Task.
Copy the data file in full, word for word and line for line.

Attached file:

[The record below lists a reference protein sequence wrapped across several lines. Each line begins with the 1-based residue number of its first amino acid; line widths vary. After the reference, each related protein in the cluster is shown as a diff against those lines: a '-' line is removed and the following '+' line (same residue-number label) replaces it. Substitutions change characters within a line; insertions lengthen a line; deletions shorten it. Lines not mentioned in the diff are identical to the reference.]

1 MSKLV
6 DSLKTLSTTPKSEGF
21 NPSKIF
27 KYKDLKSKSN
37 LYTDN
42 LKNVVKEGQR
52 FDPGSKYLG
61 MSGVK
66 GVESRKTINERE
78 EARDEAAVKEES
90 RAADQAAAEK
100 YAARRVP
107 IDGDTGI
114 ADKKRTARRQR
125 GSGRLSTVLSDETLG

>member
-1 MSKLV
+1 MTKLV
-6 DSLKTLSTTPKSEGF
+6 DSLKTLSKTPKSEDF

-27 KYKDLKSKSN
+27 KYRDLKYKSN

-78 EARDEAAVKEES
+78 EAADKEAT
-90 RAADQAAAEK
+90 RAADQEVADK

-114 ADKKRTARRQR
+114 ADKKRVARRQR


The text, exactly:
[The record below lists a reference protein sequence wrapped across several lines. Each line begins with the 1-based residue number of its first amino acid; line widths vary. After the reference, each related protein in the cluster is shown as a diff against those lines: a '-' line is removed and the following '+' line (same residue-number label) replaces it. Substitutions change characters within a line; insertions lengthen a line; deletions shorten it. Lines not mentioned in the diff are identical to the reference.]

1 MSKLV
6 DSLKTLSTTPKSEGF
21 NPSKIF
27 KYKDLKSKSN
37 LYTDN
42 LKNVVKEGQR
52 FDPGSKYLG
61 MSGVK
66 GVESRKTINERE
78 EARDEAAVKEES
90 RAADQAAAEK
100 YAARRVP
107 IDGDTGI
114 ADKKRTARRQR
125 GSGRLSTVLSDETLG

>member
-1 MSKLV
+1 MTKLV
-6 DSLKTLSTTPKSEGF
+6 DSLKTLSKTPKSEDF

-27 KYKDLKSKSN
+27 KYRDLKYKSN

-78 EARDEAAVKEES
+78 EAADKEAT
-90 RAADQAAAEK
+90 RAADQEVADK

-114 ADKKRTARRQR
+114 ADKKRVARRQR